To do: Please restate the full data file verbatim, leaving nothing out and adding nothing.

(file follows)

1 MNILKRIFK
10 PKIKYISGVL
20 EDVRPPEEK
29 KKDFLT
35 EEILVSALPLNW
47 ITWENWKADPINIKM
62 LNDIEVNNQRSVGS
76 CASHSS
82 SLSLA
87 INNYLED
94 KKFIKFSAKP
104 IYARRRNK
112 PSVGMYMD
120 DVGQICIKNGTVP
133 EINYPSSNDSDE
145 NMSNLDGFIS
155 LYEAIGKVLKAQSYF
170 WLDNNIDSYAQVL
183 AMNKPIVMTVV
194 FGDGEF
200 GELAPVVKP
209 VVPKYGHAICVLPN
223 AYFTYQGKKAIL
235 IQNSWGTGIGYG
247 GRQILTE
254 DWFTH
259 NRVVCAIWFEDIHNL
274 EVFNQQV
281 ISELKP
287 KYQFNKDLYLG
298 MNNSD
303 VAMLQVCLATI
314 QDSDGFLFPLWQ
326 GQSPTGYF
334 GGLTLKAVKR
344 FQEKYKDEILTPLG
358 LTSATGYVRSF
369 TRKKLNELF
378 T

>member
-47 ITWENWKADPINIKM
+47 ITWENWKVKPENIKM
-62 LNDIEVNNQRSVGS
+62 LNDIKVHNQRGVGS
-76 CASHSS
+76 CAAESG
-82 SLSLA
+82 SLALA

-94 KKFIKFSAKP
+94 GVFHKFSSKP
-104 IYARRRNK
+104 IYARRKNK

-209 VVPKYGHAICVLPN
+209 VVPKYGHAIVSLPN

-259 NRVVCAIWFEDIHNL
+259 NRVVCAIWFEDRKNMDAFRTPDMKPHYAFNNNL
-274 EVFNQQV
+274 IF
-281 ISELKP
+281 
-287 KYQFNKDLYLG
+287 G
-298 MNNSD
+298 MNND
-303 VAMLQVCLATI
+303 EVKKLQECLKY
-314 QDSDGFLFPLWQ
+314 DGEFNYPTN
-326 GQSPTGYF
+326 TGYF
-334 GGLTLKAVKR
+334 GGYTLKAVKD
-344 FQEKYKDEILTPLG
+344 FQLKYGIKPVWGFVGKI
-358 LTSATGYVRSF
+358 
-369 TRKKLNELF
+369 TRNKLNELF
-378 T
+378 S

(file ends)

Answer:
1 MNILKRIFK
10 PKIKYISGVL
20 EDVRPPEEK
29 KKDFLT
35 EEILVSALPLNW
47 ITWENWKADPINIKM
62 LNDIEVNNQRSVGS
76 CASHSS
82 SLSLA
87 INNYLED
94 KKFIKFSAKP
104 IYARRRNK
112 PSVGMYMD
120 DVGQICIKNGTVP
133 EINYPSSNDSDE
145 NMSNLDGFIS
155 LYEAIGKVLKAQSYF
170 WLDNNIDSYAQVL
183 AMNKPIVMTVV
194 FGDGEF
200 GELAPVVKP
209 VVPKYGHAICVLPN
223 AYFTYQGKKAIL
235 IQNSWGTGIGYG
247 GRQILTE
254 DWFTH
259 NRVVCAIWFEDIHNL
274 EVFNQQV
281 ISELKP
287 KYQFNKDLYLG
298 MNNSD
303 VAMLQVCLATI
314 QDSDGFLFPLWQ
326 GQSPTGYF
334 GGLTLKAVKR
344 FQEKYKDEILTPLG
358 LTSATGYVRSF
369 TRKKLNELF
378 T

>member
-47 ITWENWKADPINIKM
+47 ITWENWKVKPENIKM
-62 LNDIEVNNQRSVGS
+62 LNDIKVHNQRGVGS
-76 CASHSS
+76 CAAESG
-82 SLSLA
+82 SLALA

-94 KKFIKFSAKP
+94 GVFHKFSSKP
-104 IYARRRNK
+104 IYARRKNK

-209 VVPKYGHAICVLPN
+209 VVPKYGHAIVSLPN

-259 NRVVCAIWFEDIHNL
+259 NRVVCAIWFEDRKNMDAFRTPDMKPHYAFNNNL
-274 EVFNQQV
+274 IF
-281 ISELKP
+281 
-287 KYQFNKDLYLG
+287 G
-298 MNNSD
+298 MNND
-303 VAMLQVCLATI
+303 EVKKLQECLKY
-314 QDSDGFLFPLWQ
+314 DGEFNYPTN
-326 GQSPTGYF
+326 TGYF
-334 GGLTLKAVKR
+334 GGYTLKAVKD
-344 FQEKYKDEILTPLG
+344 FQLKYGIKPVWGFVGKI
-358 LTSATGYVRSF
+358 
-369 TRKKLNELF
+369 TRNKLNELF
-378 T
+378 S